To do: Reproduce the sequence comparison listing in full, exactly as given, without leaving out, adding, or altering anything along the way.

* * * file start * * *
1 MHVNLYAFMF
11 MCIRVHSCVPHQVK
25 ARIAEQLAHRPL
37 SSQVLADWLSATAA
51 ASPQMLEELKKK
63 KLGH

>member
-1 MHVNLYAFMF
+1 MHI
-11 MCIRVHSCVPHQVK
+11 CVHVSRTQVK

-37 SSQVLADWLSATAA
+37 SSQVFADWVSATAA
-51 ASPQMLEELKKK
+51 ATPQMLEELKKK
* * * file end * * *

1 MHVNLYAFMF
11 MCIRVHSCVPHQVK
25 ARIAEQLAHRPL
37 SSQVLADWLSATAA
51 ASPQMLEELKKK
63 KLGH

>member
-1 MHVNLYAFMF
+1 MHI
-11 MCIRVHSCVPHQVK
+11 CVHVSRTQVK

-37 SSQVLADWLSATAA
+37 SSQVFADWVSATAA
-51 ASPQMLEELKKK
+51 ATPQMLEELKKK